History of the Typewriter

Forfatter: Geo. Carl Mares

År: 1909

Forlag: Guilbert Pitman

Sted: London

Sider: 318

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Side af 333 Forrige Næste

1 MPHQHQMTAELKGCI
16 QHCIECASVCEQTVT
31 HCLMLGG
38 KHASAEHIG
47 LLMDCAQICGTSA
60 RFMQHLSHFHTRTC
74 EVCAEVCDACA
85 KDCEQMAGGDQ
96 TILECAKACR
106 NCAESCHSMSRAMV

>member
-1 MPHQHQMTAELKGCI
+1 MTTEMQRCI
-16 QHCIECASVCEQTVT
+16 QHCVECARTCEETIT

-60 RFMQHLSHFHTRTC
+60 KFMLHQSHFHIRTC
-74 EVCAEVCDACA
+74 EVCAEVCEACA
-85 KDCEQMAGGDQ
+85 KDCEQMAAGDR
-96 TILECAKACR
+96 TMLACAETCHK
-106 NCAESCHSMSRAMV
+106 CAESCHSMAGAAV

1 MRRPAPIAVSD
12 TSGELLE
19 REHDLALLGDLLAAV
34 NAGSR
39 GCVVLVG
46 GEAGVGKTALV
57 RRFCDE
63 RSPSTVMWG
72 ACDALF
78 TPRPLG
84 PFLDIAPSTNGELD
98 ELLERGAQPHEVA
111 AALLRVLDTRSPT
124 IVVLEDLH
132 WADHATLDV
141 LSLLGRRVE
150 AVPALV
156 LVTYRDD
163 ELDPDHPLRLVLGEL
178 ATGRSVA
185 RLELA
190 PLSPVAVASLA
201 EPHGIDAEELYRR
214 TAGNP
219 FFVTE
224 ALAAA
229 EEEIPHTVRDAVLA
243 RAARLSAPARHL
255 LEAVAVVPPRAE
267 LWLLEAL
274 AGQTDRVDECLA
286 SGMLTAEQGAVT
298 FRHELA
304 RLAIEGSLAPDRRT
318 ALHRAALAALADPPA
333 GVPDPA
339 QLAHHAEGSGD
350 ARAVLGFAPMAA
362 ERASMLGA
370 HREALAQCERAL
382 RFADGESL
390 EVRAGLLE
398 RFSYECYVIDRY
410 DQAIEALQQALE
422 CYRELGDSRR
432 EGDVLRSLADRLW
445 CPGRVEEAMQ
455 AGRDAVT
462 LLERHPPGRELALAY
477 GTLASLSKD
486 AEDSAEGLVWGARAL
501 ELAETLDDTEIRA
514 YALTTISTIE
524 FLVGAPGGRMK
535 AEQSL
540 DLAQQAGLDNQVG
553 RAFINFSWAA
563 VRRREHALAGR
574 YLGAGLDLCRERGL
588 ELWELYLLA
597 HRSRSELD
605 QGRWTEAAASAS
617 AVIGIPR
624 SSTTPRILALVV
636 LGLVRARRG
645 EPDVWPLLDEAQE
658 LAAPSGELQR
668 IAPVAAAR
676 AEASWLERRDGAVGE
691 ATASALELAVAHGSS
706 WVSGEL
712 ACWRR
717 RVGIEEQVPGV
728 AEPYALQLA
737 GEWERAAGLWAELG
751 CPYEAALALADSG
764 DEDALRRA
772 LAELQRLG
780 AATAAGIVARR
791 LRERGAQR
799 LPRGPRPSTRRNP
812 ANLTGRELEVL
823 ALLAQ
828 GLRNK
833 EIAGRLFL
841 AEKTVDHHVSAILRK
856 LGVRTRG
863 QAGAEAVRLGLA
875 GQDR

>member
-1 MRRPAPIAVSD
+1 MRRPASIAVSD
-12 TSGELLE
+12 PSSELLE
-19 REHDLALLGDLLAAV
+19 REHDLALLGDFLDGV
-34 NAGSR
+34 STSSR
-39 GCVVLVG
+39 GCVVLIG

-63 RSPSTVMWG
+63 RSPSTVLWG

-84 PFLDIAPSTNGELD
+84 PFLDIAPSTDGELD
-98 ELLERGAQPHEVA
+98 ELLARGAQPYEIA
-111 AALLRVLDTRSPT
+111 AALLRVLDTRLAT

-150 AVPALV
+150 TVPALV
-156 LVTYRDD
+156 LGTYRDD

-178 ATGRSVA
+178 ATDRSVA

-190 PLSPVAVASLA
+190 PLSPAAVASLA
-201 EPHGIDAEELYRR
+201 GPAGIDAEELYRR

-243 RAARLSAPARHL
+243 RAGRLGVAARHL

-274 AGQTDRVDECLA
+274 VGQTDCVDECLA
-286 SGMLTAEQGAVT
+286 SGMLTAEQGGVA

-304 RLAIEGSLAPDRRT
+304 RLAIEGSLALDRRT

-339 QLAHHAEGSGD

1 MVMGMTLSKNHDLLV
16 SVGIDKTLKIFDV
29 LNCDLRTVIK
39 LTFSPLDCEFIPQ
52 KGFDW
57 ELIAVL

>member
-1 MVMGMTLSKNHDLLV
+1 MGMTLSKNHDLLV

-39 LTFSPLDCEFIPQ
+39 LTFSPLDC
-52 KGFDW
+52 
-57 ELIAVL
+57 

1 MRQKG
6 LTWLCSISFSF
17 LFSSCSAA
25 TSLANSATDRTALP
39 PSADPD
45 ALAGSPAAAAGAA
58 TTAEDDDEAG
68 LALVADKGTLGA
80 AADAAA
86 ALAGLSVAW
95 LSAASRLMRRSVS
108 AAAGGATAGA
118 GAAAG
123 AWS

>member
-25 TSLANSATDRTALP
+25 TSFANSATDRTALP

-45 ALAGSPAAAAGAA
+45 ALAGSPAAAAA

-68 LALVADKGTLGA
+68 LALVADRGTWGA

— 21 — edge projecting outward. On this rim are marked or stamped the letters and all characters which are on the type attached to the horizontal wheel, a letter or character being opposite each groove or niches in the rack. An index is attached to the horizontal wheel, and so adjusted that when the end of the index is placed over a groove or niche in the rack, and the horizontal wheel depressed by means of the lever above mentioned, a type will be pressed upon the surface of the paper upon the cylinder, said type printing a letter corresponding to that marked on the rim opposite to the niche in which the index is pressed. By thus turning the horizontal wheel and depressing it, any desired letter may be printed on the paper. Every time the horizontal wheel is depressed the cylinder is moved forward before the type reaches the cylinder, and thus, a sufficient space is left between the letters. There is also a roller placed in the end of a lever and operating in such a manner that types of different sizes will be correctly spaced. The printing on the paper is formed lengthwise of the cylinder, and hence the motion of the cylinder in the direction of its axis and the rotating motion of the cylinder are for the purpose of changing or shifting the cylinder, so that the required space is left between the different lines, the cylinder being rotated the requisite distance, as it passes back after having been forced out the requisite distance and a line printed. The circular rack or guide for the index, with the letters attached, the horizontal wheel with the type placed on its periphery, in combination with the roller and levers or other equivalent device for spacing different-sized letters properly, and the cylinder having a motion in the direction of its axis, and also a rotating motion given it by the devices shown, or their equivalents, constitute the invention. 1854 saw a machine patented by Mr. Thomas, in America. One could make such a machine with very few more materials than a knife-tray, and a couple of rolling pins. The illustration shows the machine. T in the upper figure is a typewheel, the three rows of open dots being the types. P denotes an aligning pin, by the aid of which the rolling pin is kept in position. A A in the lower illus- tration is a box, having open ends, and in the side of which grooves are cut, in order to carry the sliding frame F. There is a platen, or cylinder, C, to carry the paper, and the rowlock shaped opening. B, is what we might call the typebar lock of to-day. The paper is wound around the cylinder, C, which is revolved by means of the handle, H,